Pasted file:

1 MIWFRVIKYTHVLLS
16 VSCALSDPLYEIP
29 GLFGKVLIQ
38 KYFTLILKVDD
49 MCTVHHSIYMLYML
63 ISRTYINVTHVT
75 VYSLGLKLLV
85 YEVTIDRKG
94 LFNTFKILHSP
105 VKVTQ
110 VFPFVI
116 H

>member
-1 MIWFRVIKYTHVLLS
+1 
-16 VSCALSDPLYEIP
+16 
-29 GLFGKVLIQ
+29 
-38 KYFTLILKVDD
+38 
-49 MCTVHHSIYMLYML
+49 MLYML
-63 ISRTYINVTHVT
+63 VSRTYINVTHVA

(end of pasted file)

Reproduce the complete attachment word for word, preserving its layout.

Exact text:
1 MIWFRVIKYTHVLLS
16 VSCALSDPLYEIP
29 GLFGKVLIQ
38 KYFTLILKVDD
49 MCTVHHSIYMLYML
63 ISRTYINVTHVT
75 VYSLGLKLLV
85 YEVTIDRKG
94 LFNTFKILHSP
105 VKVTQ
110 VFPFVI
116 H

>member
-1 MIWFRVIKYTHVLLS
+1 
-16 VSCALSDPLYEIP
+16 
-29 GLFGKVLIQ
+29 
-38 KYFTLILKVDD
+38 
-49 MCTVHHSIYMLYML
+49 MLYML
-63 ISRTYINVTHVT
+63 VSRTYINVTHVA